"Resuming our course sadly across the level marshy land which adjoined the river and apparently extended some distance before we could reach our last hill, we had just entered within the outskirts of another forest of jungle when our ears were assailed with the most terrible yells. The next moment, without the slightest warning, a band of natives rushed at us with savage cries—hurling spears and darts at us, before we could put ourselves into a posture of defence—poor, unarmed, defenceless fellows that we were!"
VOLUME TWO, CHAPTER SEVEN.
RESCUED AT LAST.
"The savages," continued Ben, "in their rapid onslaught on us, fortunately, missed their aim, only one of us getting a spear-wound through the body, the rest of their weapons expending their force harmlessly in the bush, and by the time they were ready for a second go at us we were better prepared to receive them, although sadly wanting in the means of defence, only Jem Magellan having a knife. This he at once drew, however, while the rest of us, using the sticks we had previously cut in the forest, as I had forgotten to tell you previously, made an effort to save our lives with the determination of fighting to the last.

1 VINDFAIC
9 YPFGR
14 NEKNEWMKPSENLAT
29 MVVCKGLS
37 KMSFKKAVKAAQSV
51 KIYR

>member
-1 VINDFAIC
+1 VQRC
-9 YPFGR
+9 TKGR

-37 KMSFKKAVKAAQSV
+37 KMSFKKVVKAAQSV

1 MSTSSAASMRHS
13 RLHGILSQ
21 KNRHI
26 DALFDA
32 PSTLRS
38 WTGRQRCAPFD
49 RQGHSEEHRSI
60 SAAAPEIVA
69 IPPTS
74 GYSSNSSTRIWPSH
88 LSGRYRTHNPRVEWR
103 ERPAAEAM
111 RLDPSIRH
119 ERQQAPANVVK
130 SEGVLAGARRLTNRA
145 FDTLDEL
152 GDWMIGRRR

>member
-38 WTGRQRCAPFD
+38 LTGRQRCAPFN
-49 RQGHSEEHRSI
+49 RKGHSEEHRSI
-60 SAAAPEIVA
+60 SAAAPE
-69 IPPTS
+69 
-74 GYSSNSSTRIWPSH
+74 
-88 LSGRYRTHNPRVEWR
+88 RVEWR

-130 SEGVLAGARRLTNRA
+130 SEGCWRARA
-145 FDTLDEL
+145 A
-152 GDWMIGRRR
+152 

"But, Jem was our guardian angel now, as he had been before. Darting at one of the natives before he was apparently aware of his intention, he stabbed him through the heart, and then catching him up without a second's deliberation by his legs, and using his body as a club, he floored three others in rapid succession. We, too, were not behindhand with our sticks; and the savages—struck more with consternation at Magellan's tremendous strength, for he was built like a giant, and stood over six feet high, than by our prowess—ran away back into the jungle as fast as they had come upon us; leaving some four of their number struck lifeless on the ground, besides the one Jem had first settled, and whom the club exercise to which his body had been subjected had knocked out of any semblance it had originally possessed to the human form.
"We breathed hard when the scrimmage was over, for it was warm work while it lasted; and then, our sadly-lessened little party thinking discretion the better part of valour, and that our foes might get reinforced and return to attack us in numbers, only ten altogether having belonged to the body assailing us, we too took to our heels in the opposite direction. This was the very one, indeed, in which our proper course lay; and we ran on without giving a thought as to whether any of those we had knocked on the head would come to life again or not, or that we had to answer for their deaths.